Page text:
Wednesday was a “travel day” back home for ISRO Chairman and several key officials from various centres who had gathered at Sriharikota to see the Mars orbiter off.
In Bangalore, the theatre of post-launch activity till the end of the Mars mission, about 30 scientists from across ISRO centres were in position at the telemetry and tracking unit, ISTRAC.
Over the next 24 days they will watch over and coaxing their newest baby through November, first to travel loop by loop around Earth and later towards Mars. ISTRAC (ISRO Telemetry, Tracking & Command Network) Director B.S.Chandrashekar, told The Hindu, “Each orbit manoeuvre of any spacecraft is special to us, especially the first one and we do it all with utmost care and as per a plan.”
He said, “This mission has special significance. We do not have the fuel margin and have to be careful [not to waste fuel while firing the motor.]” The engine burns consume fuel on the spacecraft and it has to be conserved through its journey to Mars and beyond.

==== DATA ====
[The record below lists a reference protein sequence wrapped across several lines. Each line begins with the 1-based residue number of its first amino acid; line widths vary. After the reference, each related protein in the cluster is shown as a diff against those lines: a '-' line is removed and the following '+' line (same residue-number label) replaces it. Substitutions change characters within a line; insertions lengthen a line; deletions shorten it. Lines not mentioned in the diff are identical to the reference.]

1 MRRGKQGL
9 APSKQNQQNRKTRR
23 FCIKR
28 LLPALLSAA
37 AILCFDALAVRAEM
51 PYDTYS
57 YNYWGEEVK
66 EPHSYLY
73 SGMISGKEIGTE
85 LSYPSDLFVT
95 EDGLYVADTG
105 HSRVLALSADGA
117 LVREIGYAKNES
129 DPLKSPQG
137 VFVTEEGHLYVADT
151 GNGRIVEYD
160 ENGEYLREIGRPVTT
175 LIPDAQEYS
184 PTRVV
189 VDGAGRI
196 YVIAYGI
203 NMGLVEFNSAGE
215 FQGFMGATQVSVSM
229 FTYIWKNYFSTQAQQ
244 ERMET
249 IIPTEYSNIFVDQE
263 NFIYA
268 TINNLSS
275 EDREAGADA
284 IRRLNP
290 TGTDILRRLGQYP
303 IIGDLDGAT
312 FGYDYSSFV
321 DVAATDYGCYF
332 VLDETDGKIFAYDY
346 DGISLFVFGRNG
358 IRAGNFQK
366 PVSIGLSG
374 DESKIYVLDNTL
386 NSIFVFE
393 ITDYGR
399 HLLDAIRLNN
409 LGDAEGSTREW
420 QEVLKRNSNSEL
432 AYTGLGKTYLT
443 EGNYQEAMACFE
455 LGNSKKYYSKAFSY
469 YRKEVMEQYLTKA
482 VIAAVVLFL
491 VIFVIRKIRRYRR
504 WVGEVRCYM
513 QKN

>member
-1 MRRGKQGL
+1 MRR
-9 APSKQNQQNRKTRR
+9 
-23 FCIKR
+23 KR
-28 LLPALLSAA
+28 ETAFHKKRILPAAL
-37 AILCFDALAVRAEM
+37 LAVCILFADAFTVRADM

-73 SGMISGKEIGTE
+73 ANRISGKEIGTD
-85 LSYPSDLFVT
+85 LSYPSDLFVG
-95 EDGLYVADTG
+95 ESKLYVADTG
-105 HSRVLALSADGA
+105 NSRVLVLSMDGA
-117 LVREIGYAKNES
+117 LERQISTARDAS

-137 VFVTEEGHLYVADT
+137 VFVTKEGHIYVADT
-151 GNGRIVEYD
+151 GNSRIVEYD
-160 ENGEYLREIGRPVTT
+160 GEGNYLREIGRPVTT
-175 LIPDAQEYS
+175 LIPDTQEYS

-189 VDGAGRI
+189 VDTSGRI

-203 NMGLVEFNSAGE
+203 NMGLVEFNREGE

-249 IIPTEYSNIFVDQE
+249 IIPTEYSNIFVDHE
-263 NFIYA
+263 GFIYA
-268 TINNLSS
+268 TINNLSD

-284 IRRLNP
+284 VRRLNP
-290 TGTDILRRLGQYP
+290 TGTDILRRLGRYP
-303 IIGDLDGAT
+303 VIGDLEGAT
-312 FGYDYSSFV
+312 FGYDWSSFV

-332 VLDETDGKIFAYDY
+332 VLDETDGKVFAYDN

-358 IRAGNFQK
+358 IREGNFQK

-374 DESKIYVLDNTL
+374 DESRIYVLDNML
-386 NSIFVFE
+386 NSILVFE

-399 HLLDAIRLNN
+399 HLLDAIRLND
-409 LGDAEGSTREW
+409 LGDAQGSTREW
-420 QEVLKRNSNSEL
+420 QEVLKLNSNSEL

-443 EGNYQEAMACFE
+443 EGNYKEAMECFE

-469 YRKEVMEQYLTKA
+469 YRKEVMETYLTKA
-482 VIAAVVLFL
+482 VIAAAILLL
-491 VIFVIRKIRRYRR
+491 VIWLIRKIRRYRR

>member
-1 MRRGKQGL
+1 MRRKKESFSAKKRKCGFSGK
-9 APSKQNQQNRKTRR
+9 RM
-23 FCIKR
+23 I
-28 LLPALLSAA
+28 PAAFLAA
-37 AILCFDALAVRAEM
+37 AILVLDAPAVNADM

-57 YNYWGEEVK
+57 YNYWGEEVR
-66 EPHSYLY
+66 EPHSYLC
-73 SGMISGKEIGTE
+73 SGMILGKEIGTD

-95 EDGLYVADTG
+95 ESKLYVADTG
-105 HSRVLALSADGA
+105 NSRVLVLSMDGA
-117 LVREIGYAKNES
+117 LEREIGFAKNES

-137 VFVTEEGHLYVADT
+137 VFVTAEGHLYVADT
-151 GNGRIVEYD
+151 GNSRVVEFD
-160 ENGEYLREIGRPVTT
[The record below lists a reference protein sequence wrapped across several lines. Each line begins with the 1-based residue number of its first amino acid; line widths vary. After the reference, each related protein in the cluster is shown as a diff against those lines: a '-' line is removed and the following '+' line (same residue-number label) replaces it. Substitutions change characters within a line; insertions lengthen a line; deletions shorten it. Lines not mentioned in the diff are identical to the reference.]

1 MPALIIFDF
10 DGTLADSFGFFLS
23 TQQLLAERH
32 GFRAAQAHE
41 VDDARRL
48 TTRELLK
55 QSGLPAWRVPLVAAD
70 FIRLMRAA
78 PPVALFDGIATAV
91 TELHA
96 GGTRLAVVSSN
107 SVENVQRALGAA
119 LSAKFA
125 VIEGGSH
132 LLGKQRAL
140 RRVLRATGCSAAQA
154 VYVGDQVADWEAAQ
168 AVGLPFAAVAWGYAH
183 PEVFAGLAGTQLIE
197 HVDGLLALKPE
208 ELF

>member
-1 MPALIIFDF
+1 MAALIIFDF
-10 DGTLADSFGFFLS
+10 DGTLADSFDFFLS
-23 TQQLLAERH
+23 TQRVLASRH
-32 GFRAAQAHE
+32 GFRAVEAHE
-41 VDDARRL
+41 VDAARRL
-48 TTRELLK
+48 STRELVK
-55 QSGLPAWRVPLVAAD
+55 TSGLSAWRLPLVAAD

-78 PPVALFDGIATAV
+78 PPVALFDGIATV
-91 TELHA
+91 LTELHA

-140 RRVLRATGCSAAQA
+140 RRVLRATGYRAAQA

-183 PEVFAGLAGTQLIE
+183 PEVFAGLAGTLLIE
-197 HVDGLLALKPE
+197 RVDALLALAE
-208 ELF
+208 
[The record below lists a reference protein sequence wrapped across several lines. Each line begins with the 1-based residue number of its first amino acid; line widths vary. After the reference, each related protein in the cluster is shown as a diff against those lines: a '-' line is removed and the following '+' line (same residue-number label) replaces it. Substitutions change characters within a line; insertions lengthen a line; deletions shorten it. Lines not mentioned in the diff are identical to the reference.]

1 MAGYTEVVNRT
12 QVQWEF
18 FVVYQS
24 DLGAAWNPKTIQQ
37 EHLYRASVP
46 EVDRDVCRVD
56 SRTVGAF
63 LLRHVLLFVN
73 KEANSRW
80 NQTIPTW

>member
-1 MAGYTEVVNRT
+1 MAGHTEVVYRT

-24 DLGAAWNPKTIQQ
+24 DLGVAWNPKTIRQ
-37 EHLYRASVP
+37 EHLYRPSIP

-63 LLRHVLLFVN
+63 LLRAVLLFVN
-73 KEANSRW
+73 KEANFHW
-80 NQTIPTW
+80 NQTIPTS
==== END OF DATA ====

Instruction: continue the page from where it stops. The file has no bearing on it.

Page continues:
During what are called orbit-raising manoeuvres, the scientists will gradually push out the elliptical orbit of the spacecraft at its farther end from Earth (or apogee’).
The post-launch mission operations are supervised by V.Kesava Raju of the ISRO Satellite Centre.
The ISTRAC normally handles the low-orbiting remote sensing satellites that circle at 600-odd km from ground. It also tracked and commanded Chandrayaan-1 of 2008-09 all the way to Moon, four lakh km away.
Handling an elliptical orbit of the Mars orbiter would be similar to ISTRAC’s regular operations, although remote sensing satellites need far less corrections than now, Mr. Chandrashekhar said.
All along, scientists from various ISRO centres would be watching the performance of the respective sub-systems that they built for the spacecraft. Mr. Chandrashekar said the team would be larger during the initial burns.